Teachers’ unions and sponsors of teachers’ union retirement plans have enjoyed a close relationship over the years – too close, in fact, for New York State Attorney General Eliot Spitzer. And the recent consent decree engineered by Spitzer will force that relationship into the open. It’s a mixed blessing. On October 9, Spitzer announced that his office and the Dutch-based investment company, ING Groep NV, had come to a $30 million settlement over allegations that ING’s payments to teachers’ unions to steer retirement funds its way overstepped the bounds of legality. ING paid as much as $3 million annually in fees to the New York State United Teachers, with more than a half-million members. The restitution plan covers as many as 66,000 teachers in New York State (outside New York City) and another 5,000 state workers in New Hampshire. While neither admitting nor denying guilt, ING will pay at least $100 to every teacher and an average of $450 per employee.
The lead article in the May 22, 2006 issue of Union Corruption Update, summarizing an investigative piece in the Los Angeles Times, detailed how union bosses endorse certain 403(b) teacher retirement plans in return for generous promotional fees from fund managers. The National Education Association alone collected $49.6 million in royalties in 2004 on the sale of annuities, life insurance and other financial products it endorsed. Investment decisions based on this cozy arrangement too often deliver below-par returns, dragged down by excessive annual management fees; the most costly NEA-endorsed plan charged a whopping 4.85 percent. ING defends the practice as part of the financial education process, but appears to pretend no other investment alternatives exist.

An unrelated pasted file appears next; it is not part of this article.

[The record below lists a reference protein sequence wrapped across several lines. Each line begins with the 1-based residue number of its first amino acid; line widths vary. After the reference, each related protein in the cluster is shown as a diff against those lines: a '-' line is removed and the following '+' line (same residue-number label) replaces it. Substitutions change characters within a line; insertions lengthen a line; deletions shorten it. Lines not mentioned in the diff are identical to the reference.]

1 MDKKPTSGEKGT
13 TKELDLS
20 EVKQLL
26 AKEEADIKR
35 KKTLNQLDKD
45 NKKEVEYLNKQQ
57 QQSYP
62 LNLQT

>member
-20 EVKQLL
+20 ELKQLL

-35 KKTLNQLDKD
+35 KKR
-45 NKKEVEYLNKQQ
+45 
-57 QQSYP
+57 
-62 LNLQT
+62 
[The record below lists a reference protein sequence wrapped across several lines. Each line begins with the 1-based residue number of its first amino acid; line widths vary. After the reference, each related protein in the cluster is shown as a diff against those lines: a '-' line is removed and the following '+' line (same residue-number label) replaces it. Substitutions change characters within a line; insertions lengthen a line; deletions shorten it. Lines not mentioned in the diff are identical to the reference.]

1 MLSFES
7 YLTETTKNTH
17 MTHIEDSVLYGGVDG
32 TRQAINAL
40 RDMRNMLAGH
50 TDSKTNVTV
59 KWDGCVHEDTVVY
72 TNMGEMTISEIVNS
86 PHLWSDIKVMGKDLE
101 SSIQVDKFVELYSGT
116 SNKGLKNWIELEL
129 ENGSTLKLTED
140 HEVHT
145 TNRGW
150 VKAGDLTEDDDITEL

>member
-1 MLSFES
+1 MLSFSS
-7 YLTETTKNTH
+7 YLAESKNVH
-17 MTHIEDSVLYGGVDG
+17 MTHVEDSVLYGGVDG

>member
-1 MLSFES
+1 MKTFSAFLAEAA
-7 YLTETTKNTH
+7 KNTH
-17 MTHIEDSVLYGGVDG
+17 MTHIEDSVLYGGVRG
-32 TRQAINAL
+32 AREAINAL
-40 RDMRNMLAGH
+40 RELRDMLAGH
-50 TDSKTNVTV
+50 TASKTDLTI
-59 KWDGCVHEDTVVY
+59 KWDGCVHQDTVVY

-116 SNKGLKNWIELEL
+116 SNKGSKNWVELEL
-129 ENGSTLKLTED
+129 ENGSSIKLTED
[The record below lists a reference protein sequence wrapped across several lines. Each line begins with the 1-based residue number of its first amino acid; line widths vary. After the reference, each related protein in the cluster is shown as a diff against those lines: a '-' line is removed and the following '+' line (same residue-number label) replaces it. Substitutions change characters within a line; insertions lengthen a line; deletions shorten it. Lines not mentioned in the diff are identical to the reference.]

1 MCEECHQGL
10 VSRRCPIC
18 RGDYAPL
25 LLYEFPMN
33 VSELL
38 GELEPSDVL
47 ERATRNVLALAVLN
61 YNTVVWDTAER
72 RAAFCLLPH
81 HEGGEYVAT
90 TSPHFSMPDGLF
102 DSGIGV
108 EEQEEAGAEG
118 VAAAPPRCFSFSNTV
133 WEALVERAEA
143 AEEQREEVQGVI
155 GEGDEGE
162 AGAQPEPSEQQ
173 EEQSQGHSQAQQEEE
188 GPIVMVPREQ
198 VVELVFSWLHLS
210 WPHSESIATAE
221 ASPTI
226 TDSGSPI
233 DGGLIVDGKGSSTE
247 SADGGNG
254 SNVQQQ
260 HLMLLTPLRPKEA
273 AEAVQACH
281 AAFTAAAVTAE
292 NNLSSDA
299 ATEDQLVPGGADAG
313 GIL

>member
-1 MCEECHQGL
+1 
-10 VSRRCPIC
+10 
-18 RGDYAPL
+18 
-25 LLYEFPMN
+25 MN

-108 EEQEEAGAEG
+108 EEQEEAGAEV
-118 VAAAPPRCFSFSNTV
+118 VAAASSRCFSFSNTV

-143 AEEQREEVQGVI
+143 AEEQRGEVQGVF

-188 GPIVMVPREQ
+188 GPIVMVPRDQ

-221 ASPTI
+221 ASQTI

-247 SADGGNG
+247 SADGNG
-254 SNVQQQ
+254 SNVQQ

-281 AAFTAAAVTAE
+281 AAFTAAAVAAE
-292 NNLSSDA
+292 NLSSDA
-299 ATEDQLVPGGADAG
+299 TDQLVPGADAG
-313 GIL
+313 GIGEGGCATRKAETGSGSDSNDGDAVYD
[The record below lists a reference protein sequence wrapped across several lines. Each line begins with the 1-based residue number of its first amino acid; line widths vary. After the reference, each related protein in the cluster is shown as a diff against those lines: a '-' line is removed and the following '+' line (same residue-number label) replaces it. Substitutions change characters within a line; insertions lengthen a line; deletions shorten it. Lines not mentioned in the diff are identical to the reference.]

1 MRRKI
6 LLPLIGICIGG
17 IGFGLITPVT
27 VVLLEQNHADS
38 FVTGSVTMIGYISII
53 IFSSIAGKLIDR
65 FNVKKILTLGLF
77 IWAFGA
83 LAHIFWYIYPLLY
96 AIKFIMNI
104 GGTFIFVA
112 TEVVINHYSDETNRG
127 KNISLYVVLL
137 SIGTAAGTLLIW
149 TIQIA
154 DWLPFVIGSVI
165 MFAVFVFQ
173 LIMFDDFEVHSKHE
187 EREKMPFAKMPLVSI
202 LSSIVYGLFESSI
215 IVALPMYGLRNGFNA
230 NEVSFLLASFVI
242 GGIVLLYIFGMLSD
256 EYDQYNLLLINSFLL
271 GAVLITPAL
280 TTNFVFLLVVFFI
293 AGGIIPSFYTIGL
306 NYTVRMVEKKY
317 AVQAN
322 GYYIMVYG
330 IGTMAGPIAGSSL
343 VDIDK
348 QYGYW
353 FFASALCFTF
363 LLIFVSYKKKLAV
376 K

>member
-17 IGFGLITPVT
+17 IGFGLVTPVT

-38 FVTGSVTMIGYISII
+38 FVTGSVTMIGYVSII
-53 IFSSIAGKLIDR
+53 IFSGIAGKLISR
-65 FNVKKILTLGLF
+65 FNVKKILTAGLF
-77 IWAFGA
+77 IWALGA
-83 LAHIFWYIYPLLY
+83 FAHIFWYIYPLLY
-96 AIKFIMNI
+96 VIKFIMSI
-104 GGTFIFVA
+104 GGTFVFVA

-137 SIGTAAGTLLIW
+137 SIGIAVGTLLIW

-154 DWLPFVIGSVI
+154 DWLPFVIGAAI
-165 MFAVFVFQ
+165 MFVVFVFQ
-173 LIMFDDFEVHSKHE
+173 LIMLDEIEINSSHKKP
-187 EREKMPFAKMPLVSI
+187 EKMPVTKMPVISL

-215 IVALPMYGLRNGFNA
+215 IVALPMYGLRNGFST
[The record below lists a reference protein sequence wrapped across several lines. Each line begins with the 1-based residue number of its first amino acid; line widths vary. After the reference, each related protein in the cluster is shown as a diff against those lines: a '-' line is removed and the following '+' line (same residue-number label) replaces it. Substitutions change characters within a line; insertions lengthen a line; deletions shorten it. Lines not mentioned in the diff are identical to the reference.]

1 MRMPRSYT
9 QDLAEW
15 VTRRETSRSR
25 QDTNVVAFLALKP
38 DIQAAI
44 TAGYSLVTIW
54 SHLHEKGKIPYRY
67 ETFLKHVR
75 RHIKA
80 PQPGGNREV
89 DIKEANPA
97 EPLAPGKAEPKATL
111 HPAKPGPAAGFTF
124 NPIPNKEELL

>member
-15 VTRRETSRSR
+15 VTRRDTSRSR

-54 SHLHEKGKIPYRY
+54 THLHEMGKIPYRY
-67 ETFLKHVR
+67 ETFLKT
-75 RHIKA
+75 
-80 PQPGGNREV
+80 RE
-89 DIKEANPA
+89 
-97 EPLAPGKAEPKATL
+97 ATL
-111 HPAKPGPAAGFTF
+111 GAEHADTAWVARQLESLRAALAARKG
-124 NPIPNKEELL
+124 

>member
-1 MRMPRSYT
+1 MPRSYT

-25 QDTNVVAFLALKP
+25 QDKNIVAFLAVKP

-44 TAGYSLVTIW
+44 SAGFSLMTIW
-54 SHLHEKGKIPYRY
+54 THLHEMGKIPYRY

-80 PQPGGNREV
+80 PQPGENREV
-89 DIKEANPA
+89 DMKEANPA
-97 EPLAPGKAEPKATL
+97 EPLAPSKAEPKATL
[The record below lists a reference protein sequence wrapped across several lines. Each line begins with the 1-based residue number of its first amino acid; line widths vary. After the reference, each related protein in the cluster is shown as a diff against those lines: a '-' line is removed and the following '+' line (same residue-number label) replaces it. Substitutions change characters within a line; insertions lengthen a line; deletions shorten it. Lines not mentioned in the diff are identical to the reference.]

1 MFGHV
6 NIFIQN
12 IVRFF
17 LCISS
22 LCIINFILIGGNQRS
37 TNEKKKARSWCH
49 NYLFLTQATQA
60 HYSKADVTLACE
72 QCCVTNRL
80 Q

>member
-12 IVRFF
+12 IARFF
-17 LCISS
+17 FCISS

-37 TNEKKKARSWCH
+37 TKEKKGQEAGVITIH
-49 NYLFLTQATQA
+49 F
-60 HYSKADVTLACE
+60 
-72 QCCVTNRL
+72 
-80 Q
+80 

The leadership of the New York State United Teachers, based in Latham, N.Y. (north of Albany), welcomes the agreement. “We’re fully supportive of it,” said NYSUT President Dick Iannuzzi. “Basically, the concept is we’ve moved into a period now where complete transparency is the standard.” The union, affiliated with NEA, the American Federation of Teachers and the AFL-CIO, has hired David Pratt, a benefits expert from Albany Law School, to serve as a consultant to teachers’ union investment portfolios. The problem with the agreement, it would seem, is not its promotion of transparency, but its use of force. Trophy-hungry Attorney General Eliot Spitzer might have restrained his legendary populist zeal by simply letting ING off with a warning. No such luck. Spitzer, a Democrat, is almost certain on November 7 to be elected New York’s next governor – he’s way ahead in the polls over Republican opponent John Faso. In that light, the settlement seems more geared toward good press, and the votes that go along with it, than high returns. Young school teachers one day seeking to retire comfortably are less in need of lawsuits than sound financial education. They’ve got plenty of places to look for advice beyond their unions. (Albany Times Union, 10/11/06).